How Or Why Does Alcohol Contribute To Crime

There are a number of possible explanations offered for alcohol's role in crime:

The need for money to support drinking may cause some individuals to commit crimes to generate cash to support their habit.

The pharmacological effects of alcohol can compromise drinkers' cognitive ability and judgment and raise the likelihood of physical aggression.

Expectations that alcohol makes drinkers aggressive may increase the chance of violence.

Standards of conduct and accountability for behavior may differ for sober and drunken activities (these differences can result in an increase in the likelihood of criminal behavior after drinking).

These possible explanations are not mutually exclusive. All may sometimes accurately describe how drinking causes crime. Two or more of the explanations may even apply to the same incident.

Committing ''income crimes''—to obtain money for drinking—is not thought to be an important explanation. Although the cost of maintaining an addiction to relatively more expensive drugs (e.g., Heroin and Cocaine) is high, the price tag for supporting heavy drinking is usually modest. In most of the United States, for example, one could support a habit of daily heavy drinking for 10 dollars or less. The majority of individuals could maintain such a habit without resorting to crime, although many heavy drinkers spend more than this minimal amount on alcohol. There is virtually no information in the research literature about the likelihood or frequency of involvement in income crime to support drinking, but alcohol is not thought to be a major factor in income crimes. This does not mean it never happens, only that it is uncommon.

If alcohol is not an important factor in the occurrence of income-generating crime, why do so many property offenders (approximately 30 percent of inmates in 1996) report they were under the influence of alcohol at the time they committed such offenses? At least two explanations are possible for the high correlation between drinking and property crime. The first suggests that the correlation is simply coincidental, not causal. A second reason (put forward by both Collins, 1988, and Cordilia, 1985), is that a property offender who has been drinking is more likely to be caught than is a sober one. This reason makes sense based on the known impairment effects of alcohol. A drinking offender may not be as competent or careful as a sober one, so drinking offenders may be overrepresented among offenders who are caught and thus known to criminal-justice officials.

Alcohol impairs cognitive ability, including one's own capacity to communicate clearly and the capacity to understand the verbal and behavioral cues of others. In addition, a person whose abilities have been impaired by alcohol is less able to make decisions and carry out appropriate and effective actions. Pernanen, in his early work (1976), discussed how alcohol-impaired cognitive ability can lead to violence. When one or both parties who are interacting have been drinking, there is an increased potential for misunderstanding that can lead to conflict and that may in turn escalate to violence. One factor in such a scenario is what may be called a ''reduced behavioral response repertoire.'' Alcohol impairs a drinker's capacity to conceive and utilize the wide range of verbal and other behavioral options that are available to sober individuals. Alcohol-induced cognitive impairment may also diminish the drinker's capacity to foresee the negative implications of violent actions. In summary, one way that alcohol increases the likelihood of violence is its negative effect on cognitive capacities, and these effects lead to an increased risk of violence.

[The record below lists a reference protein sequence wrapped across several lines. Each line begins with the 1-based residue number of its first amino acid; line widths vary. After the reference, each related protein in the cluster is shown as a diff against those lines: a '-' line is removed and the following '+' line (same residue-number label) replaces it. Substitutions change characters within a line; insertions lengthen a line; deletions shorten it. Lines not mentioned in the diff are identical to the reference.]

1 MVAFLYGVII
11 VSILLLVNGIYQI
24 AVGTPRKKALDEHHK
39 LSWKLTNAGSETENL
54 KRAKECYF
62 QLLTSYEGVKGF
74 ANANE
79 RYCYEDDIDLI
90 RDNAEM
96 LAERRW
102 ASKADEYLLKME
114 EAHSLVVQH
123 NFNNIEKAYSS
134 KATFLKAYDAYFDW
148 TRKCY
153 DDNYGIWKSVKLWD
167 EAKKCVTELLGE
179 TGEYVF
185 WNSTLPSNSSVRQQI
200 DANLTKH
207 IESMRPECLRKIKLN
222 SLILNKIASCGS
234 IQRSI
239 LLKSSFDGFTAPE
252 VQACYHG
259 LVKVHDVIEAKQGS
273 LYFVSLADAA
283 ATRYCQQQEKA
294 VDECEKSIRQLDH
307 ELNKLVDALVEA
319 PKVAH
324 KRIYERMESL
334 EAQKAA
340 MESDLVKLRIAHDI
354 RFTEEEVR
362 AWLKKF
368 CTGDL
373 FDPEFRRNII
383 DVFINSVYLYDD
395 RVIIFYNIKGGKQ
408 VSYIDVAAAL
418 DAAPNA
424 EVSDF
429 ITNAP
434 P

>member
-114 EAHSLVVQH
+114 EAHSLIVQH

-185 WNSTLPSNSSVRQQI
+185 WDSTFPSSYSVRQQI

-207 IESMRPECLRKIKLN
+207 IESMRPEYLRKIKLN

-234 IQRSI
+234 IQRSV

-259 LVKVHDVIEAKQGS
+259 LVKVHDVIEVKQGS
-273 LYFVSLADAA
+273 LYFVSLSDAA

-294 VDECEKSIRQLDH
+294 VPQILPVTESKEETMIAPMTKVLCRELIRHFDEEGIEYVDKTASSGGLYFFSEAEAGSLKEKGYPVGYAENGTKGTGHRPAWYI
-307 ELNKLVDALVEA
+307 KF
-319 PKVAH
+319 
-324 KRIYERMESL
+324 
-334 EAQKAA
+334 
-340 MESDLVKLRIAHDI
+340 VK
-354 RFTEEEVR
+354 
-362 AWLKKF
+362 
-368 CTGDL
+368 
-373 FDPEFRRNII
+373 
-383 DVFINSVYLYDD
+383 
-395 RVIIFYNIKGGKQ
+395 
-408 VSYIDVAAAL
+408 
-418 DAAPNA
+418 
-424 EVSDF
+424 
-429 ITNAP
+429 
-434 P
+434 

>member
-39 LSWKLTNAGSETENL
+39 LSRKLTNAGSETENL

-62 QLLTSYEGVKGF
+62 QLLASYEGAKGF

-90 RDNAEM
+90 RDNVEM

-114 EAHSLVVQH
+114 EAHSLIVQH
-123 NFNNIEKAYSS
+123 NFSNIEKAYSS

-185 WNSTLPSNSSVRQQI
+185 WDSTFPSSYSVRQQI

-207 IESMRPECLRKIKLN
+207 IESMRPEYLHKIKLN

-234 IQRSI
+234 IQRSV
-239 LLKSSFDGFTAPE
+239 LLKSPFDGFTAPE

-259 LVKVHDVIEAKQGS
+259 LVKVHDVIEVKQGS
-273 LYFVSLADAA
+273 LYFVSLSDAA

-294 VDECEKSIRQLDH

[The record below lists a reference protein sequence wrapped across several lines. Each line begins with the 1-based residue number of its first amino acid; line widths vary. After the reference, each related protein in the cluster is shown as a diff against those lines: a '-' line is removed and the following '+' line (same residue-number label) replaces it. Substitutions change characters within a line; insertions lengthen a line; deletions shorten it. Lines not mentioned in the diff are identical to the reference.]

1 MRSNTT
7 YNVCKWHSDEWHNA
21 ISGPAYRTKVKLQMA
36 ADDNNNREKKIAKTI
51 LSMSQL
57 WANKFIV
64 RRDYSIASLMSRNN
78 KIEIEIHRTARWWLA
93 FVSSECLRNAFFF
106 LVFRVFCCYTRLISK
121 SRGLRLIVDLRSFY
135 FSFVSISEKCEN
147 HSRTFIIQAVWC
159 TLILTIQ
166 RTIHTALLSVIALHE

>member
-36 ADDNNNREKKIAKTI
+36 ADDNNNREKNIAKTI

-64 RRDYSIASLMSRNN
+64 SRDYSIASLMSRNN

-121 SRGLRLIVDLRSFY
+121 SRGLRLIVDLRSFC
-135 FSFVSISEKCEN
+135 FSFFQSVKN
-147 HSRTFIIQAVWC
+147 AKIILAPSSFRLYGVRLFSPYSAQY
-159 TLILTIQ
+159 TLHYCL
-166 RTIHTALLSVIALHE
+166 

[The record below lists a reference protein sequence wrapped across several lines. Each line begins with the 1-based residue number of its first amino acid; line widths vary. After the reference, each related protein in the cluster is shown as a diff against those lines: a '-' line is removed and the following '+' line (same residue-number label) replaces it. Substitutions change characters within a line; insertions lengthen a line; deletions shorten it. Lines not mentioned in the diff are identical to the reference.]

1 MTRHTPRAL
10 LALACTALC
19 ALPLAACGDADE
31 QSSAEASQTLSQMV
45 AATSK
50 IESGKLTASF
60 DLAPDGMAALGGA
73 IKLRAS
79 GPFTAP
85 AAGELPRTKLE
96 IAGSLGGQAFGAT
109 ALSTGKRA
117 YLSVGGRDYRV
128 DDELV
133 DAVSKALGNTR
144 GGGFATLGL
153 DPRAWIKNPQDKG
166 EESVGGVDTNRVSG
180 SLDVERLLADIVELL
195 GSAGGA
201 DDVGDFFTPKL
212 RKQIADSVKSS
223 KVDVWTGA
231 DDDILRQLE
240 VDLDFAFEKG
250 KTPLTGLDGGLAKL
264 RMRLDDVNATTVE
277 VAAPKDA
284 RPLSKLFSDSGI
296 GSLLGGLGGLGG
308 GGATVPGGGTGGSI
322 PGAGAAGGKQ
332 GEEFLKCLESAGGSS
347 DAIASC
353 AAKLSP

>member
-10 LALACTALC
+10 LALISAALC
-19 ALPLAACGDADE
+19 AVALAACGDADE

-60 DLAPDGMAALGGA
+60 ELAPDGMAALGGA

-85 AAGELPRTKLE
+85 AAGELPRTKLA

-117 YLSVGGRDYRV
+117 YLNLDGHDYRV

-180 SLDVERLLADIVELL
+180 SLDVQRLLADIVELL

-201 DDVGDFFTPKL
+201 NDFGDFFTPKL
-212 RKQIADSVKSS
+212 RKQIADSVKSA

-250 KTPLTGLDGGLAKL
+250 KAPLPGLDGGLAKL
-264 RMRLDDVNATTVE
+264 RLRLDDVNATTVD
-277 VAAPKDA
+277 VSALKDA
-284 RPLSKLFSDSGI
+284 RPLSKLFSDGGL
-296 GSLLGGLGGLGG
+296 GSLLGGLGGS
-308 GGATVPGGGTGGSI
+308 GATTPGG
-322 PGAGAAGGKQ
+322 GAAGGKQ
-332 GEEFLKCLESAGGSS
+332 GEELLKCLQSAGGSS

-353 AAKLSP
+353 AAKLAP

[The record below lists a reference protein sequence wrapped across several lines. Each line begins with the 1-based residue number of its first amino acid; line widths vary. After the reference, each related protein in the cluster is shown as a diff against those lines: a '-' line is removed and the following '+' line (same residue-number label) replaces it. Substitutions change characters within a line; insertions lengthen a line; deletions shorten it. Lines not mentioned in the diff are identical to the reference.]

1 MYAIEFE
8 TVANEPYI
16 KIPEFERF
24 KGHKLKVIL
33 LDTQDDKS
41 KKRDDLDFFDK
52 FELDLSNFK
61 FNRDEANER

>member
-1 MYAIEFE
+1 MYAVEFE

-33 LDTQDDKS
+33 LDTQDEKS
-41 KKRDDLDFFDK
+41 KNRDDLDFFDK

It has been demonstrated in laboratory experiments that both actual alcohol use and the belief that alcohol has been consumed can raise levels of aggression. In laboratory experiments using competitive encounters between opponents in which the winner can apply an electrical shock to the loser, subjects who have been given alcohol behave more aggressively. Evidence gathered by Bushman and Cooper (1990) and by Hull and Bond (1986) also indicates that subjects who have been told they have received alcohol, but who actually have been given a placebo, are more aggressive in their administration of electrical shocks. These findings suggest that beliefs about alcohol's behavioral effects can themselves affect behavior.

Expectations that alcohol use leads to aggressive behavior probably have sociocultural roots. Anthropologists such as Heath (1976a, 1976b) and MacAndrew and Edgerton (1969), for example, noted that societies differ in the behavior that occurs after drinking. Some of these differences may be attributable to racial or ethnic differences in physiological reactions to alcohol, but it is also clear that there are normative variations in what behaviors are expected or acceptable after drinking. In fact, behavioral norms after drinking may vary within societies. MacAndrew and Edgerton noted that during certain ''time-out'' periods, usual standards of behavior are suspended. For example, festivals or Mardi Gras celebrations are often characterized by high levels of drinking and behavior that is considered deviant or criminal during normal times.

Alcohol appears to be implicated in violence in another indirect way. Drinking is sometimes used as an excuse for crime or as a way to avoid accountability after the fact. McCaghy (1968) has referred to this phenomenon as ''deviance disavowal.'' The deviance disavowal potential of alcohol can account for a drinker's involvement in crime in two ways: individuals may drink or say that they have been drinking as an advance excuse for their conduct, or drinking may be offered as an excuse after the fact.

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